the wolf, an opportunistic carnivore

An opportunistic carnivore, he adjusts his menu to the territory he occupies. Large wild ungulates are preferred: deer, chamois, roe deer and wild boar. Without disdaining the smaller prey in the summer, hares, rabbits and small rodents, or carrion during harsh winters.

It is estimated that the average number of large ungulates killed by a pack in one year is between 50 to 70. For the record, the population of wild ungulates has multiplied by ten in 30 years in France. More than 40,000 red deer and 500,000 deer are killed by hunters each year.

In any case, it goes for the easiest kill, avoiding excessive risk taking by quickly abandoning the pursuit of prey deemed too vigorous. That explains  his taste, during summer, for poorly protected flocks.

Live together in peace

Know the wolf better to protect yourself and live in peace together.

Large predators have a key role in balancing ecosystems. They are the safest guarantees of the good health of the herds of wild herbivores, by eliminating the sick and weak at an early age. They also contribute to the protection of overgrazed natural areas by causing the dispersal of their prey.

Will we be able to share with them a part of our rural territories or will we continue to treat them as pests? The question remains in France while our German, Italian or Spanish neighbors have shown that it is possible to conceive of reciprocal cohabitation, with environmental benefits and tourist benefits largely offsetting agricultural losses. In the US, tourism services estimate a $ 35 million income annually because of  the presence of the wolf in Yellowstone Park!

Eurasian lynx (Lynx lynx)

The Eurasian Lynx comes back from near death  in our country. It was  almost exterminated in France, at the beginning of the XXth century! It is to the Swiss naturalists that we owe this return. At the end of the 70s, fourteen adults were reintroduced in the Swiss Jura. The success is such that we find in the mid-80s, this cat in the department of Ain. To reinforce this colonization, about twenty individuals have been  introduced in the Vosges since 1983. There does not seem to be any exchange yet between the two herds.

All totaled, the Eurasian lynx in France is estimated at less than 200 adults. In other words, it remains very fragile in the face of numerous human pressures.

The observations of an individual, then a female followed, made in the Alpes-Maritimes, between Mons, Fayence and Thorenc in 2007, are among the most southern of the alpine arc. Many mysteries still remain on the resorts and travel this feline have during installation.

A discreet and lonely forest animal

The lynx is an animal that lives solitary year-round in an area ranging from 90 km2 (35 square miles) for a female to 250 km2 (97 square miles) for a male. Discreet animal, it seldom leaves the forest cover and is reluctant to venture out over long distances. It moves in favor of wooded corridors, regularly borrowing tracks or forest roads. He is eager to find the rocky bars that offer him shelters or lairs, provided that his favorite prey abound!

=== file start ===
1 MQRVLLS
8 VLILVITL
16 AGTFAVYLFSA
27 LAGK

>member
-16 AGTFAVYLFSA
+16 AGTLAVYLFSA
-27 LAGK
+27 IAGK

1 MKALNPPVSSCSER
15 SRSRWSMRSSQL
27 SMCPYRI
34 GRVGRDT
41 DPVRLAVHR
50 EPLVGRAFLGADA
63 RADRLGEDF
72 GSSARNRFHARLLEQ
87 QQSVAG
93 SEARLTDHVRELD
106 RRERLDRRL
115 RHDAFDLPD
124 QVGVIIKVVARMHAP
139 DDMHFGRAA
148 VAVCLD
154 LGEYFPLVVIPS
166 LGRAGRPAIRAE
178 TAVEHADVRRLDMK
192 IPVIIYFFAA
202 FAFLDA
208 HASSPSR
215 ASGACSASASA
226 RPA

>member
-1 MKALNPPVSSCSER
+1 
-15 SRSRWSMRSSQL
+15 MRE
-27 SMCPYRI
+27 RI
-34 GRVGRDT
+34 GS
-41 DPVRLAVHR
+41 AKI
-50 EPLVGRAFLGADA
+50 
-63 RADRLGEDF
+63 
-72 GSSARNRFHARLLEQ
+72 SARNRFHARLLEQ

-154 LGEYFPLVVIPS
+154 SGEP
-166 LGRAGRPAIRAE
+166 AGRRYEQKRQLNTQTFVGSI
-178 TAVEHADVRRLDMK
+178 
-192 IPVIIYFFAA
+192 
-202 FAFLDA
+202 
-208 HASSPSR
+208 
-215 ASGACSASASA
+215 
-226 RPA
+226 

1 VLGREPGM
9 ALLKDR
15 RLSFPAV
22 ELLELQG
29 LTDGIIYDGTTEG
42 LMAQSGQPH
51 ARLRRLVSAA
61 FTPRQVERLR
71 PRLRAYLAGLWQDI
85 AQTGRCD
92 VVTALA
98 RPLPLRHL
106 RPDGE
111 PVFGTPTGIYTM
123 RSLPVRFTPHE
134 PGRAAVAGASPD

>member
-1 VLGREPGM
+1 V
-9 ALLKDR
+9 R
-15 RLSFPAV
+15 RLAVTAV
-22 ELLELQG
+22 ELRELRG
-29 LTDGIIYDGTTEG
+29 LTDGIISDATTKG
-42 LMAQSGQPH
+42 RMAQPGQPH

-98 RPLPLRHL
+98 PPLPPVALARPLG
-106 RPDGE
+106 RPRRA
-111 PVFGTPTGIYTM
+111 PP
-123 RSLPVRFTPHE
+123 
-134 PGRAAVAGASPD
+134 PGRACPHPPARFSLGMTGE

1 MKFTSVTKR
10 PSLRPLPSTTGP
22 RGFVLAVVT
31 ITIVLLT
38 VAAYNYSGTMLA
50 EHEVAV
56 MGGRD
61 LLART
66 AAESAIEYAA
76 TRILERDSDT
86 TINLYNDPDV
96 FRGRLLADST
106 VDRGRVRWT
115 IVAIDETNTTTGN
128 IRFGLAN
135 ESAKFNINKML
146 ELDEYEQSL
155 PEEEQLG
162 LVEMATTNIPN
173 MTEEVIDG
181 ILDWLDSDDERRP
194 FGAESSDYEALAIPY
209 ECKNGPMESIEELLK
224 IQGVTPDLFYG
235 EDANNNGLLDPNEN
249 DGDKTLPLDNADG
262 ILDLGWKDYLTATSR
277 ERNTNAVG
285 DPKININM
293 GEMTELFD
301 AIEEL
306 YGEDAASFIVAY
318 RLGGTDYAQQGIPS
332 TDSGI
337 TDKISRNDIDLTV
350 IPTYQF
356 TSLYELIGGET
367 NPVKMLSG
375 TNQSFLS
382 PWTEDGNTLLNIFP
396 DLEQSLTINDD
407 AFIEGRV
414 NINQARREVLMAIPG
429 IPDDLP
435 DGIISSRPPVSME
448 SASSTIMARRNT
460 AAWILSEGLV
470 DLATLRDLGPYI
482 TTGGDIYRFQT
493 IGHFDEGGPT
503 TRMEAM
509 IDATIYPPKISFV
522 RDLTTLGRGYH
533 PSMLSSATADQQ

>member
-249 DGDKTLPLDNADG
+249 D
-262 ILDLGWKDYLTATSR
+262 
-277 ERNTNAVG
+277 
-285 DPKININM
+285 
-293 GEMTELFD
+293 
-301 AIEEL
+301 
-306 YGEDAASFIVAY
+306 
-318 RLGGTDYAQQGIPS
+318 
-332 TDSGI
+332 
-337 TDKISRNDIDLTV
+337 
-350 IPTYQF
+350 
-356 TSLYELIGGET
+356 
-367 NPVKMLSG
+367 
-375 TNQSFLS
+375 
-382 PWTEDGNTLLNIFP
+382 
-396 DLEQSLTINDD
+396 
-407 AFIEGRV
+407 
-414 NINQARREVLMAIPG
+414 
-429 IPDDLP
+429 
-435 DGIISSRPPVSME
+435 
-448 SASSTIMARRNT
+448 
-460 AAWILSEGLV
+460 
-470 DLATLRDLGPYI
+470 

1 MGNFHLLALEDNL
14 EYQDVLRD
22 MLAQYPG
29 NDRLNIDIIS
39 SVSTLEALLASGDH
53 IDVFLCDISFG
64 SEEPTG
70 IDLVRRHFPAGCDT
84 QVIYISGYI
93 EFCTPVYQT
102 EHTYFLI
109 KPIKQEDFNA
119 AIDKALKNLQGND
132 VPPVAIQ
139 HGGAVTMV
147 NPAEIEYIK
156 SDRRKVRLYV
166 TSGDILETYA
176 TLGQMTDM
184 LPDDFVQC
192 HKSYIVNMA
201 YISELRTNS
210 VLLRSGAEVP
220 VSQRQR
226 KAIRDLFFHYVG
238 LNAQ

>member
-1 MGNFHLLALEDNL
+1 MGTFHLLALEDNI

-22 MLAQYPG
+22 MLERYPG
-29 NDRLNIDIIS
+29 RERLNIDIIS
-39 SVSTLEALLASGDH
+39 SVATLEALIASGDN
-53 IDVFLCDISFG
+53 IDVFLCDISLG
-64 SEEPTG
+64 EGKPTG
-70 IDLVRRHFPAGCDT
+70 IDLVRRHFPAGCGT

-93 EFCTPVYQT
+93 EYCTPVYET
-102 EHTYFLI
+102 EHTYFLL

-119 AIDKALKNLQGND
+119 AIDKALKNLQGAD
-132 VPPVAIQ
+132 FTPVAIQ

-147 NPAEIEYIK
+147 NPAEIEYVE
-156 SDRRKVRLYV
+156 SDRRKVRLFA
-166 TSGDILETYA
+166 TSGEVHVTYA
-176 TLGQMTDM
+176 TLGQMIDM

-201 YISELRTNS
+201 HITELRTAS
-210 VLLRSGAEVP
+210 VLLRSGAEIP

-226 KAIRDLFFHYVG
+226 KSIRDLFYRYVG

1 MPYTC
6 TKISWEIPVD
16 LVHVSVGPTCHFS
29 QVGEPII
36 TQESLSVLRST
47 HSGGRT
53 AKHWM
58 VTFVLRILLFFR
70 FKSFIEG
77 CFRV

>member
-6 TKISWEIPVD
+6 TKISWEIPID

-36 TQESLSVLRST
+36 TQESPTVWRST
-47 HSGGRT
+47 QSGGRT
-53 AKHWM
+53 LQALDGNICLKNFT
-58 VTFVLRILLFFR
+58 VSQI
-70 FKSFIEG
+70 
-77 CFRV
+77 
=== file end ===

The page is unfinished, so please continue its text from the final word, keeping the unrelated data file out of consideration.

Deer, favorite prey of the lynx

The Eurasian lynx has its favorite prey, the deer, like the house cat with the mouse. It is therefore not surprising that his return accompanied the spectacular increase in numbers of this ungulate.

The lynx eats about 1 to 3 kg (2 to 6.6 pounds)of meat a day. This represents about 60 ungulates per year (deer 70%, buff 20%, other prey 10% including fox).

Hunter on the lookout it leaps at a very short distance on its prey and kills it, after having cut it with its anterior, by a bite to the throat or the nape of the neck. The muscles of the thighs and the liver are consumed in priority (three observations). This makes the difference with the wolf that opens the rib cage first (six observations).

The lynx can return to its prey to consume several days in a row. The skin is then gradually rolled up towards the head.

brief wedding

Males and females are only together for the mating season in February-March. The night then resounds with brief and powerful roaring, “WAaaou”, cried by the male (heard twice 2009 and 2010). The nuptials are brief and last only a few days. The couplings remain lively and restless and from these hugs, the female often receives bites on the spine.

The female will raise  two to three young alone, returning to her lair after night hunts in the first weeks. Then she will change her shelter regularly. It is easier for her to move her young than to transport killed prey!

A high-risk emancipation

Emancipation of young  is sudden, from January to April, when the next breeding season arrives. The female then pushes them to leave her territory. The most critical period of lynx life. Still little experienced in hunting, they must learn to survive in unknown places and to face multiple dangers. Deaths are common on roads and railways. It is also possible that undernourished and weakened individuals are collected near homes as in the Jura in 2009.